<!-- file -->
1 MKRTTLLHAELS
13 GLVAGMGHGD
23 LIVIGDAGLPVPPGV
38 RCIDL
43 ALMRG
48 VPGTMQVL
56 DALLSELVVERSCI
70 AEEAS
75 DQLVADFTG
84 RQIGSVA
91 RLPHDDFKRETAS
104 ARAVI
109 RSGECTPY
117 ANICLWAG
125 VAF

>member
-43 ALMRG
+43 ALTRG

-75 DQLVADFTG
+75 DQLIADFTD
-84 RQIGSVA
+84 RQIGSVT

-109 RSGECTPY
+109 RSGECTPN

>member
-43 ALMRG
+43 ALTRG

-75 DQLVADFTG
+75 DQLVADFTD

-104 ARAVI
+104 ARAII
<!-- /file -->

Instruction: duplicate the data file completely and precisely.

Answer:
1 MKRTTLLHAELS
13 GLVAGMGHGD
23 LIVIGDAGLPVPPGV
38 RCIDL
43 ALMRG
48 VPGTMQVL
56 DALLSELVVERSCI
70 AEEAS
75 DQLVADFTG
84 RQIGSVA
91 RLPHDDFKRETAS
104 ARAVI
109 RSGECTPY
117 ANICLWAG
125 VAF

>member
-43 ALMRG
+43 ALTRG

-75 DQLVADFTG
+75 DQLIADFTD
-84 RQIGSVA
+84 RQIGSVT

-109 RSGECTPY
+109 RSGECTPN

>member
-43 ALMRG
+43 ALTRG

-75 DQLVADFTG
+75 DQLVADFTD

-104 ARAVI
+104 ARAII